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Linux – CentOS – Install Mycrypt


I have been working with Magento and came across another hurdle. Magento requires the mycrypt PHP module to be compiled, otherwise you will not be able to complete the install process. So naturally I opened up a terminal and typed `yum install mcrypt` only to find that no such libraries existed. Apparently, the default repos don’t provide the mcrypt libraries any more, so I had to use the EPEL repo, which does provide access to the required mcrypt libraries.

The following steps outline how I successfully installed mcrypt libraries on my CentOS (6.x) system:

Localize EPEL Repo

rpm -Uvh http://download.fedoraproject.org/pub/epel/6/i386/epel-release-6-5.noarch.rpm

To verify that it was installed correctly, you can type `$ -> yum repolist`

Disable EPEL Repo

I don’t like not knowing what is installed on my system, as such I didn’t want to keep the EPEL repo enabled by default. Rather, I preferred to tell YUM to use EPEL only when I directed it to do so. In order to accomplish this, you need to make the following changes:

# /etc/yum.repos.d/epel.repo


# to


Now, the EPEL repo will not automatically be considered when you go to install a new package. Convenient for ensuring your system stays as “vanilla” as possible.

Install Mcrypt

 $ -> yum install libmcrypt libmcrypt-devel mcrypt --enablerepo=epel

The libmcrypt-devel libraries are only necessary if you are going to install the PHP mcrypt module.

The above command will install the mcrypt libraries as provided by the EPEL repo.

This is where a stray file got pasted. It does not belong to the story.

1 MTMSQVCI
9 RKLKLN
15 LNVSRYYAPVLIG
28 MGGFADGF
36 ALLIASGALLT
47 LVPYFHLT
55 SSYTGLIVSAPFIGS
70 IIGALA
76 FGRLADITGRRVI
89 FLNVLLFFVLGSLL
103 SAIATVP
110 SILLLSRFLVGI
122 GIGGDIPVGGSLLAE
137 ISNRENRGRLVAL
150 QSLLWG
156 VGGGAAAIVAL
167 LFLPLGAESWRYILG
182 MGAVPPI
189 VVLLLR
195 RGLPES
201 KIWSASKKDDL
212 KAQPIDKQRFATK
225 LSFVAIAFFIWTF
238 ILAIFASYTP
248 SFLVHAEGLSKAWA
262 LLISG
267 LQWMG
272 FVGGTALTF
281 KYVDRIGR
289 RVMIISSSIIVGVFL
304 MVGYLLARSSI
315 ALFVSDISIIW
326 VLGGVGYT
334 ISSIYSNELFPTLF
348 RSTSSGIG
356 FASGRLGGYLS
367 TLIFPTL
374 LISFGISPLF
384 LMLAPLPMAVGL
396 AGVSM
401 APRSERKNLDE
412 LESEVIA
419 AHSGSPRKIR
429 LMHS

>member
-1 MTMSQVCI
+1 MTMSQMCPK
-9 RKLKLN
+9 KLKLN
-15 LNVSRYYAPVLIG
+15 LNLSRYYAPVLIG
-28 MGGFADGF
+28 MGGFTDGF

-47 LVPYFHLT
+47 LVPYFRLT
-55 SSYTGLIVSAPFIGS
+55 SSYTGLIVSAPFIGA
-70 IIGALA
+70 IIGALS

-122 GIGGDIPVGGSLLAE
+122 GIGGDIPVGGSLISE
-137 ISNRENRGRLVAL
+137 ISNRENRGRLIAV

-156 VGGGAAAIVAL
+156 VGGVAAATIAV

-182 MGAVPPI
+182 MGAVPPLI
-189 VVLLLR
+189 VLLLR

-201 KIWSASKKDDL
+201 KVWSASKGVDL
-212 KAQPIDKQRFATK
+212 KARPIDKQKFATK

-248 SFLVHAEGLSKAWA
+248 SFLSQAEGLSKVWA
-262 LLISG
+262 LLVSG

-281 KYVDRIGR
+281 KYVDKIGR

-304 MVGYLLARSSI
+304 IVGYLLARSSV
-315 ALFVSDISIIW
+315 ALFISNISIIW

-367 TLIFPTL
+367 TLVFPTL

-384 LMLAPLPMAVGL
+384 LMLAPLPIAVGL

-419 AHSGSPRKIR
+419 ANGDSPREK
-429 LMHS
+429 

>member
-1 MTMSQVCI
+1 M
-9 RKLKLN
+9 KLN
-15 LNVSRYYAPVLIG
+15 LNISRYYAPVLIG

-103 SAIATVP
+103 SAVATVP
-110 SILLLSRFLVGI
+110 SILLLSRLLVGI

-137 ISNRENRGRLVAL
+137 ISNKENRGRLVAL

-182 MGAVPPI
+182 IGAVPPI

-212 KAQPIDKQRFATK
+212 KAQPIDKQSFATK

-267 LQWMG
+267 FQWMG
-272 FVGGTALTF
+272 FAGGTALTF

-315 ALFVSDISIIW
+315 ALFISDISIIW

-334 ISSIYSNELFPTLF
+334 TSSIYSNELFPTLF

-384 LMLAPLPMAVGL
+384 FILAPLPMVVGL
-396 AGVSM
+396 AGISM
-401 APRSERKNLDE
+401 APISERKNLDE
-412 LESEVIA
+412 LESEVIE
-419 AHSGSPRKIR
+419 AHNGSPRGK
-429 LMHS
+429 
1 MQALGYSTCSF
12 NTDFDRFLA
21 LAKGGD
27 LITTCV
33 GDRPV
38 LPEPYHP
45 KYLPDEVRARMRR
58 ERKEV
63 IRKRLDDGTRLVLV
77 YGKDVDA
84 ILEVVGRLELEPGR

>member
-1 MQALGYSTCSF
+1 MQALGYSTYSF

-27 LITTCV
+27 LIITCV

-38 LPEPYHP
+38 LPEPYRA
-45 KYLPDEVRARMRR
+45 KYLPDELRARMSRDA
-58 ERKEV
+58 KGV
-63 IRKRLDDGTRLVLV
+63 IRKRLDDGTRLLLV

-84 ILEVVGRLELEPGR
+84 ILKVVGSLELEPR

Configure PHP

Now that we have mcrypt installed on our system, we can compile the PHP mcrypt module, first lets find out where mcrypt was installed:

$ -> which mcrypt


Now that we know where mcrypt is installed we can add the following flag to our PHP configure for compilation: –with-mcrypt=/usr/bin

After configure be sure to run make, and make install, after they are complete you should be able to `php -m` and see mcrypt as a compiled module.


CentOS – Basic Usage Guide


This post will house basic usage commands for CentOS 5.4. It is a ‘living doc’, meaning that it will be updated over time so bookmark if interested.


Yum is the package manager built into CentOS distros and by package manager I don’t mean your local delivery guy, I mean how you can install, update, and remove software packages from your system.  Listed here are YUM commands you may find useful.

Update package repo:

yum update

View installed packages:

rpm -qa
yum list installed

View available updates:

yum list updates